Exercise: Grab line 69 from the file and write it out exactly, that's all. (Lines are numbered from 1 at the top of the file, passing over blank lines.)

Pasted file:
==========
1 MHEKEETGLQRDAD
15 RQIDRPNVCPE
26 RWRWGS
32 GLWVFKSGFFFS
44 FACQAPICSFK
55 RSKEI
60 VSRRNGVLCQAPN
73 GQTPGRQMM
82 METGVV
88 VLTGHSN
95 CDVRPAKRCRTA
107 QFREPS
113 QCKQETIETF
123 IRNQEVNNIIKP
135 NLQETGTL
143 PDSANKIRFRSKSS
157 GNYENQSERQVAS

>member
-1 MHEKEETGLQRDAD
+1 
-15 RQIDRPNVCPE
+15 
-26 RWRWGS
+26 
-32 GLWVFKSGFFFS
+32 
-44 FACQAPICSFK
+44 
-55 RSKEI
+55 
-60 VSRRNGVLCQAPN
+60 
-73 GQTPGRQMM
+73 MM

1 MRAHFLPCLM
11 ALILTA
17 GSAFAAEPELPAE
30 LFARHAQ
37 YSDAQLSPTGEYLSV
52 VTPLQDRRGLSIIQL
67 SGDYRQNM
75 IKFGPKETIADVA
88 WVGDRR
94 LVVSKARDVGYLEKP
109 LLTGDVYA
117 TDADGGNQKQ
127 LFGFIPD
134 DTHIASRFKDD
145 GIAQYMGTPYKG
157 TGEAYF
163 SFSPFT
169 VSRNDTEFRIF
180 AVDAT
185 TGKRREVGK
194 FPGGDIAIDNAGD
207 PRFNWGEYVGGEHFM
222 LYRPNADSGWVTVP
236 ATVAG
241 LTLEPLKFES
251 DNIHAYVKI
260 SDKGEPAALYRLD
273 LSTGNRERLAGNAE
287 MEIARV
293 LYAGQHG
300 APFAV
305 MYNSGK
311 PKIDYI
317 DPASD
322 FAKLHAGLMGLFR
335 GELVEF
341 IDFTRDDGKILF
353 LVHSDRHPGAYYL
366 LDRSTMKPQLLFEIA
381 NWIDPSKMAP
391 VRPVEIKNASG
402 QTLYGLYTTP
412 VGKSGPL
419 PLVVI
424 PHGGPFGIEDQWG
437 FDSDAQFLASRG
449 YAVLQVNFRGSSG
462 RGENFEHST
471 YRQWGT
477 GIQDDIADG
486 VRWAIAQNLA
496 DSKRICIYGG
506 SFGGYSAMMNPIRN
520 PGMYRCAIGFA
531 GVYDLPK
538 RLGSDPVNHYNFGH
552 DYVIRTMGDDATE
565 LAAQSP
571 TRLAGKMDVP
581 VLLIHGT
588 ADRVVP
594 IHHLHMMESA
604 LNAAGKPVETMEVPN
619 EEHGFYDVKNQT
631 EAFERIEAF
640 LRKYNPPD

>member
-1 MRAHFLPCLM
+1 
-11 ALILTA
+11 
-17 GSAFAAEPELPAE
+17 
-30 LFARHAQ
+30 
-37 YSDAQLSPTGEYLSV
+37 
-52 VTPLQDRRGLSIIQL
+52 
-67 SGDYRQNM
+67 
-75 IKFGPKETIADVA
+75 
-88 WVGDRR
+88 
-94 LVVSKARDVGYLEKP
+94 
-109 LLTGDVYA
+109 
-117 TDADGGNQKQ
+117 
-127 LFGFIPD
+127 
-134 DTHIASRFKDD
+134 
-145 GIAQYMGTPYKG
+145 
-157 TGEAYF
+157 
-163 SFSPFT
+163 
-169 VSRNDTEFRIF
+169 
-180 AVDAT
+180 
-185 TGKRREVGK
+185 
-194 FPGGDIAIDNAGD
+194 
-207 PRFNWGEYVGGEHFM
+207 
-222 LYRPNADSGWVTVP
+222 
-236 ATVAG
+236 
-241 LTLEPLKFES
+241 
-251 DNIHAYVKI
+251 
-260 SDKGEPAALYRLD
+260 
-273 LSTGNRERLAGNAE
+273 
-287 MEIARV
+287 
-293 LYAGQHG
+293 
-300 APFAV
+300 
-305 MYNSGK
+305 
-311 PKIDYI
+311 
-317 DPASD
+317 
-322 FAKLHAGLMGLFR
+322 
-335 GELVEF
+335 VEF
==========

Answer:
322 FAKLHAGLMGLFR